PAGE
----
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Durga Umayi: A Novel [Paperback]

Y. B. Mangunwijaya , Ward Keeler

Price: £16.99 & FREE Delivery in the UK. Details
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Book Description

30 July 2004
This scathingly satirical and hilarious novel, first published in Indonesia in 1991, affords both a blithely irreverent overview of Indonesian history in the Sukarno and Suharto eras and brilliant insights into the postcolonial condition. The story begins in the 1930s, before Indonesia's independence from Dutch rule, and follows the fortunes of a poor Javanese village woman who becomes a servant in the household of President Sukarno. In a world where speaking truth to power really has no point, she learns the arts of accommodation and does very well for herself. The price she pays is the loss of her identity, her connection to her kin and origins, and her moral standing. Framed by the world of ritual shadow plays - the realm of witches like Durga and the goddess Umayi - Mangunwijaya's novel gives an unblinking but remarkably compassionate account of people caught up in the great nationalist maelstrom of Indonesia's recent history.

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Product details

  • Paperback: 224 pages
  • Publisher: University of Washington Press (30 July 2004)
  • Language: English
  • ISBN-10: 0295983922
  • ISBN-13: 978-0295983929
  • Product Dimensions: 22 x 14 x 1 cm
  • Amazon Bestsellers Rank: 1,915,371 in Books (See Top 100 in Books)

More About the Author

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Product Description


This is easily one of the most inventive, urgent and passionate texts I've read. It's also a testament to what skilled translators, the neglected heroes of the world literature scene, can achieve. Hats off to you, Ward Keeler.--Ann Morgan"ayearofreadingtheworld.com" (01/01/2012)

About the Author

Y. B. Mangunwijaya (1929-2001) was a well-known Indonesian political activist and writer as well as a Catholic priest, engineer, and architect. Ward Keeler is associate professor of anthropology at the University of Texas, Austin.

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Customer Reviews

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Amazon.com: 5.0 out of 5 stars  2 reviews
8 of 8 people found the following review helpful
5.0 out of 5 stars Living Life at the Center of the Swirl 25 Oct 2004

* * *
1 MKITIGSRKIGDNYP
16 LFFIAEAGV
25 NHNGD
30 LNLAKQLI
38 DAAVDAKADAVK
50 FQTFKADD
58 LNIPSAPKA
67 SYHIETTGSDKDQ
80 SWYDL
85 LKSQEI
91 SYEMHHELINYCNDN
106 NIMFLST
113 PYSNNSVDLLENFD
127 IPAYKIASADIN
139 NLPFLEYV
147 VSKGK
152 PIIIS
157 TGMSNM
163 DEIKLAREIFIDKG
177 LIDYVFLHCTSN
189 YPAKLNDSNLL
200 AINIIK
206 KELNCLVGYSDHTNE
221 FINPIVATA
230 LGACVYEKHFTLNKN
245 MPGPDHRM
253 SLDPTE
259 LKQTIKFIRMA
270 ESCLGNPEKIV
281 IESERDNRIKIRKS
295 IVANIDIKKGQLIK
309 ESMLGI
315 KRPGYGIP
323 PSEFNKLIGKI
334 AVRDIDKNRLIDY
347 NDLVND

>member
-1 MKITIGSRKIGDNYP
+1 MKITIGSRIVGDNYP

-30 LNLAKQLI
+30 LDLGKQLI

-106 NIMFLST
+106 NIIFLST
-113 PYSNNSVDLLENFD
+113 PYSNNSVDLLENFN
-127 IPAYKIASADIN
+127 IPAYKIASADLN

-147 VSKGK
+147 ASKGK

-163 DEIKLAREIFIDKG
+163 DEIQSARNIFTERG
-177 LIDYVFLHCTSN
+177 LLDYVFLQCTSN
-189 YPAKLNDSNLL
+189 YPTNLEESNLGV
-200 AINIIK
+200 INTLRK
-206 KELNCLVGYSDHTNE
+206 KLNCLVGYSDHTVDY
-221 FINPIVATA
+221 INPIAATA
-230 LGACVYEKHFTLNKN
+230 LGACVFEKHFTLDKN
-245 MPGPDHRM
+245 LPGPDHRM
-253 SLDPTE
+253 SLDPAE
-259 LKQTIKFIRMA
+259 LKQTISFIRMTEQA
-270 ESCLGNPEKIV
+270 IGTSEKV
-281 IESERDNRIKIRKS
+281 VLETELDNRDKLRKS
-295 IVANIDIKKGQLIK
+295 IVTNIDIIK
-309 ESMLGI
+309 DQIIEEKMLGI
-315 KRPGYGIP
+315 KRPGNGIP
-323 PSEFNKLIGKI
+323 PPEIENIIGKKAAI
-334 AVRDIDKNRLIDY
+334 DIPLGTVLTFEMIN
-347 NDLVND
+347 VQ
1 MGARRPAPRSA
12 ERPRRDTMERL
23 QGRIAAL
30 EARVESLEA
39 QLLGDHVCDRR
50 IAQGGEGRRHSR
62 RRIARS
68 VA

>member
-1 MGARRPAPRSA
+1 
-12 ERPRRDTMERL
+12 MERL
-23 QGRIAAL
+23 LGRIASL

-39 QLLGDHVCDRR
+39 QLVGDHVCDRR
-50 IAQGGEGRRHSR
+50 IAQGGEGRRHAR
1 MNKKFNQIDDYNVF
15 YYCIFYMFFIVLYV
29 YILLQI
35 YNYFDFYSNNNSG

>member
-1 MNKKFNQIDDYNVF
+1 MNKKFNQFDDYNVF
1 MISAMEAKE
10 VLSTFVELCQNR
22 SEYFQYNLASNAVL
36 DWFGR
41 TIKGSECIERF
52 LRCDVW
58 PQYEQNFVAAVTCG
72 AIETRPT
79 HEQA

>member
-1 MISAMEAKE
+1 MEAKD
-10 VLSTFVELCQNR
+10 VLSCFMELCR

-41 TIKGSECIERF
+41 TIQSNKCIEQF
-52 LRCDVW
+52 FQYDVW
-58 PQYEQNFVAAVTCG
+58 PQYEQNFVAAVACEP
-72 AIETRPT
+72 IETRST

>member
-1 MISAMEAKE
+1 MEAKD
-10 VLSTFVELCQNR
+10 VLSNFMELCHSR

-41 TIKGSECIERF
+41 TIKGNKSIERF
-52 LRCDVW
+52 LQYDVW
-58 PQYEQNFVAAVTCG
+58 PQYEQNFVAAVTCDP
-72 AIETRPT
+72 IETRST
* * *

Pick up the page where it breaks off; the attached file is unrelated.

By C. Thresher - Published on Amazon.com
This is an amazing read. I thought I was lost by the end of the first chapter, but soon realized I was actually bobbing right next to the unseen narrator and main character: we were all swept into the strong waters of recent (1960s-present) Indonesian history.

This is the story of an ordinary woman drawn by fate to witness and participate in a string of delirious events that unfold after Indonesia's independence from the Dutch colonial powers. This woman, Auntie Wi, Madame Nussy, Sis Tiwi, (whatever she decides to call herself) spirals around the world of partisan politics, financial corruption, and unsatisfied love with a charmed and resiliant spirit, but in the end finds herself yearning for some imagined dream of a simpler life. The surprising end to her unfinished tale haunted me for days. Did she finally find some happiness in accepting her place in history? Did she discover how to clutch the worst of her desires while yet hanging on to a shred of sweet memory? Would her friend the historical microphone ever come back to hear her thoughts?

The work is written in a style that reminds me some oral epic overheard on a long bus ride, where details and names are spun out with dizzying relentlessness. Other authors have used this consciousness streaming mode to tell their tales, but there is something intoxicating here about the cadences and rhythms of the words. Here is a refreshing take on a topic that many of us know little about, written in a form that left me buzzing with thoughts each time I reluctantly put the book down. The translator assists at all turns here, giving the reader an ample introduction to the story and the recent history of Indondesia, but not overwhelming the tale; footnotes are provided where clarification is needed.

All in all, a stunning work.
7 of 7 people found the following review helpful
5.0 out of 5 stars A Surreal Indonesian Tale 29 Oct 2004
By Michael McCright - Published on Amazon.com
Y.B. Mangunwijaya's novel "Durga/Umayi" tells the engaging story of a woman's ongoing personal transformation while the country she lives in moves past colonialism into independence. The book works well on two levels. First, as a literary novel filled with vividly drawn characters--especially Iin (aka Punyo Iin Sulinda Pertiwi Nusamusbida), the not-very-sympathetic protangonist--that contains colorful descriptions of the sometimes surreal situations they find themselves in; it is told in a most unorthodox way. Suggestions made by translator Ward Keeler in his introduction helped greatly in knowing how to approach the text.

Second, "Durga/Umayi" is an excellent introduction to the modern history and culture of Indonesia, particularly for someone who knows little about Southeast Asia. Again, Dr. Keeler's introduction and footnotes are an invaluable aid.

Mangunwijaya's narrative style and the surreal nature of his novel were a bit challenging at first, but after a few pages it became an engaging read. "Durga/Umayi" is a fascinating story told with great wit and empathy, and well worth reading.
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